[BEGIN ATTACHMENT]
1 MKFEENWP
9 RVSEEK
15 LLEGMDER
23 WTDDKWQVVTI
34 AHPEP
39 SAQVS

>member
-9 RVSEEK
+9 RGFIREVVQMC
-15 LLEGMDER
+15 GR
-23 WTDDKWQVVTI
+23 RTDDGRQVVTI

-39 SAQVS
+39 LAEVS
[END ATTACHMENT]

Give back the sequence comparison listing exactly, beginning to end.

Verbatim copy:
1 MKFEENWP
9 RVSEEK
15 LLEGMDER
23 WTDDKWQVVTI
34 AHPEP
39 SAQVS

>member
-9 RVSEEK
+9 RGFIREVVQMC
-15 LLEGMDER
+15 GR
-23 WTDDKWQVVTI
+23 RTDDGRQVVTI

-39 SAQVS
+39 LAEVS